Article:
Object of the month – Oldest and smallest

A bit of a cheat this month as I am featuring two objects not one. They are both made from (broadly) the same material, flint and are both what we call prehistoric. They are the oldest and the smallest flint tools we have found while excavating sites on trust land in the Wessex Region or I should say ‘old’ Wessex region as we are now joined with Devon and Cornwall and are the South West region and I still haven’t seen everything from those two counties.

The oldest and the smallest

The oldest and the smallest (2cm Scale)

The oldest tool from the Upper Palaeolithic  (12000 to 40000  years old) was found in High Wood on the Kingston lacy Estate in Dorset, during an excavation of an enclosure in the woods. It has a beautiful patina on the surface and amber areas were the soil conditions have stained it. I remember finding it in the semi darkness under the trees in a yellowish orange clay. At the time all I knew was that it was a large flint  tool, but was not sure of its date. Phil Harding at Wessex Archaeology, ‘as seen on TV’ (Time Team fame) did the flint identifying and report on all the flint from the site and was very pleased to say it was a special find 🙂

Upper Palaeolithic Tool 12000 to 40000 years old

Upper Palaeolithic Tool 12000 to 40000 years old

He says ‘The importance of this object lies in its discovery. There is nothing of a similar age at the site to confirm occupation of the hill at this time although the presence of iron staining makes it likely that it represents a casual loss or was discarded at the site rather than a curio that was picked up by occupants of the later prehistoric/Romano-British enclosure. Traces of Upper Palaeolithic occupation are known from Dorset but they are nevertheless rare, and all discoveries, including individual pieces such as this, add to and confirm the distribution of human groups in this period.’  So someone left it on the hill all those years ago, I wonder what they saw as they looked out across the estate that was yet to be.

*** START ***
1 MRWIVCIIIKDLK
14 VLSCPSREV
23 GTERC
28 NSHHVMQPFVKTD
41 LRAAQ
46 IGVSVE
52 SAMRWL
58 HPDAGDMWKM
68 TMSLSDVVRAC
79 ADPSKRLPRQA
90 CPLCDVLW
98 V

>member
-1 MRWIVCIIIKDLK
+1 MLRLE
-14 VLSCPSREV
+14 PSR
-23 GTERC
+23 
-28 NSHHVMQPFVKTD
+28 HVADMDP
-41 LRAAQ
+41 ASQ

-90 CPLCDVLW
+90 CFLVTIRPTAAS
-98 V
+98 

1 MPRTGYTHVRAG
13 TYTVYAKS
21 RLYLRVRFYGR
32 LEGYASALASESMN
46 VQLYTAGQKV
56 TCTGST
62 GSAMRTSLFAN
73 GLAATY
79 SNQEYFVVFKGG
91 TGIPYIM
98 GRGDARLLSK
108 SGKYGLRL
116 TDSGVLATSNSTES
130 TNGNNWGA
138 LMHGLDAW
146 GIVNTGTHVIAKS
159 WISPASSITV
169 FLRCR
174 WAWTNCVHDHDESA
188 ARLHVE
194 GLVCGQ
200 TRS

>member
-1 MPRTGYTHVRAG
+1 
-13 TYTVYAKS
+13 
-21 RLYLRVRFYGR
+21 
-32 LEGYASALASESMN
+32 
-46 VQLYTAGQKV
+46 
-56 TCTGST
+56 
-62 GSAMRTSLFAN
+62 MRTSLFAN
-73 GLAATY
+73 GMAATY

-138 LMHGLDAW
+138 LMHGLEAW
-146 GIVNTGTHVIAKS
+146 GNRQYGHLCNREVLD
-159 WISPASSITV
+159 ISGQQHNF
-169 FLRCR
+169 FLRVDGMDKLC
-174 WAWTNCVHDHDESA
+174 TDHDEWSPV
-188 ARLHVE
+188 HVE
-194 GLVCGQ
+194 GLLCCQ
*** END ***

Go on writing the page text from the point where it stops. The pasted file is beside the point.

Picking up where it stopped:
The second object is our smallest, a Portland chert (a type of flint) barb from the Mesolithic period (6000 to 10000 years ago) excavated at Thorncombe Beacon on the West Dorset coast, the site  would have been many miles inland in the Mesolithic period (coastal erosion has cut the cliff back to where it is today) It is so small and every side has been reworked. Small half-moon chips have been flaked from it to sharpen the sides, how did they hold it to do the work on it! Any flint knappers out there let me know.

Mesolithic Portland chert barb

Mesolithic Portland chert barb

It would have been hafted into a wooden rod along with others to make the barbs on an arrow shaft.

Our little barb was used last year by an artist Simon Ryder as part of the  Exlab Project  https://simonhryder.wordpress.com/2012/07/13/animation/ he worked with Southampton University and produced a ‘pelt’ of the barb and a larger scale 3D print in resin.

Part of Simon Ryder Exlab exhibition featuring the mesolithic barb, the 'pelt'

Part of Simon Ryder Exlab exhibition featuring the Mesolithic barb, the ‘pelt’

The 3D print of the microlith barb, part of Simon Ryders exhibition

The 3D print of the microlith barb, part of Simon Ryder’s exhibition

2 thoughts on “Object of the month – Oldest and smallest

  1. Regarding the ability to knap a microlith, the cleverness and art of the knapper is preparing the tool in part before striking it off a larger flake. Then there’s the fine art of pressure flaking. Dexterity and good eyes!

    • Thanks Dave. I had a go at knapping and ended up with loads of cuts all over my hands! I would have been put to work on another job 🙂 I am pretty good at weaving and spinning. mmmm are lads better at knapping than girls? I only know male knappers where are the girls 🙂

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